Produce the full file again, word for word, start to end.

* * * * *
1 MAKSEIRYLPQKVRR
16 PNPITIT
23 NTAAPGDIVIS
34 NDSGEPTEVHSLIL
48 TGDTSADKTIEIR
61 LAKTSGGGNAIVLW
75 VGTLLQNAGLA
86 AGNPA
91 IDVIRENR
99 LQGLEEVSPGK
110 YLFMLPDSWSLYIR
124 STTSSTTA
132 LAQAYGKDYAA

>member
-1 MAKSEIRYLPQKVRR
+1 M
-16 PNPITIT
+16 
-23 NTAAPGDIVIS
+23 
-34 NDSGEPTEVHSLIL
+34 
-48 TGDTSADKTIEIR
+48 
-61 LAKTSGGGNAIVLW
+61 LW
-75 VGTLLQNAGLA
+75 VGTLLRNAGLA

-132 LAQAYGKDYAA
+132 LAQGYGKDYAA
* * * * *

1 MAKSEIRYLPQKVRR
16 PNPITIT
23 NTAAPGDIVIS
34 NDSGEPTEVHSLIL
48 TGDTSADKTIEIR
61 LAKTSGGGNAIVLW
75 VGTLLQNAGLA
86 AGNPA
91 IDVIRENR
99 LQGLEEVSPGK
110 YLFMLPDSWSLYIR
124 STTSSTTA
132 LAQAYGKDYAA

>member
-1 MAKSEIRYLPQKVRR
+1 M
-16 PNPITIT
+16 
-23 NTAAPGDIVIS
+23 
-34 NDSGEPTEVHSLIL
+34 
-48 TGDTSADKTIEIR
+48 
-61 LAKTSGGGNAIVLW
+61 LW
-75 VGTLLQNAGLA
+75 VGTLLRNAGLA

-132 LAQAYGKDYAA
+132 LAQGYGKDYAA